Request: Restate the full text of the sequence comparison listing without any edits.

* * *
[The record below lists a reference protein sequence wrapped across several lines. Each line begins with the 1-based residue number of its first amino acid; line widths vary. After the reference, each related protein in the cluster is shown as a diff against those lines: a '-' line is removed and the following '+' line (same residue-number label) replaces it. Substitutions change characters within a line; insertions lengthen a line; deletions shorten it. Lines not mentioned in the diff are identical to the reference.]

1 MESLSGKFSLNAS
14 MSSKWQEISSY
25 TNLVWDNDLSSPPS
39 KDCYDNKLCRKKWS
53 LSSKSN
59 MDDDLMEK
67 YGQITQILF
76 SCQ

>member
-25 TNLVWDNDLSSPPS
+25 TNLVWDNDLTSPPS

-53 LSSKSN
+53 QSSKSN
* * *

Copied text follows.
[The record below lists a reference protein sequence wrapped across several lines. Each line begins with the 1-based residue number of its first amino acid; line widths vary. After the reference, each related protein in the cluster is shown as a diff against those lines: a '-' line is removed and the following '+' line (same residue-number label) replaces it. Substitutions change characters within a line; insertions lengthen a line; deletions shorten it. Lines not mentioned in the diff are identical to the reference.]

1 MESLSGKFSLNAS
14 MSSKWQEISSY
25 TNLVWDNDLSSPPS
39 KDCYDNKLCRKKWS
53 LSSKSN
59 MDDDLMEK
67 YGQITQILF
76 SCQ

>member
-25 TNLVWDNDLSSPPS
+25 TNLVWDNDLTSPPS

-53 LSSKSN
+53 QSSKSN